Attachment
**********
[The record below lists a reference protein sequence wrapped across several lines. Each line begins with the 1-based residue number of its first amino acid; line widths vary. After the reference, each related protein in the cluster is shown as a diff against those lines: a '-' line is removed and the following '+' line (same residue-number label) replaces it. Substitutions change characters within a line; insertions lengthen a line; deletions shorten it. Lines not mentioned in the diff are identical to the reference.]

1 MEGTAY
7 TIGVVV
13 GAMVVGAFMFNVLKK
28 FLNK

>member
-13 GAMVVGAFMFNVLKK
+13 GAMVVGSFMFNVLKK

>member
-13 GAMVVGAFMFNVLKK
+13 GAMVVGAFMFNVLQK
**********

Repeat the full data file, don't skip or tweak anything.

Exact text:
[The record below lists a reference protein sequence wrapped across several lines. Each line begins with the 1-based residue number of its first amino acid; line widths vary. After the reference, each related protein in the cluster is shown as a diff against those lines: a '-' line is removed and the following '+' line (same residue-number label) replaces it. Substitutions change characters within a line; insertions lengthen a line; deletions shorten it. Lines not mentioned in the diff are identical to the reference.]

1 MEGTAY
7 TIGVVV
13 GAMVVGAFMFNVLKK
28 FLNK

>member
-13 GAMVVGAFMFNVLKK
+13 GAMVVGSFMFNVLKK

>member
-13 GAMVVGAFMFNVLKK
+13 GAMVVGAFMFNVLQK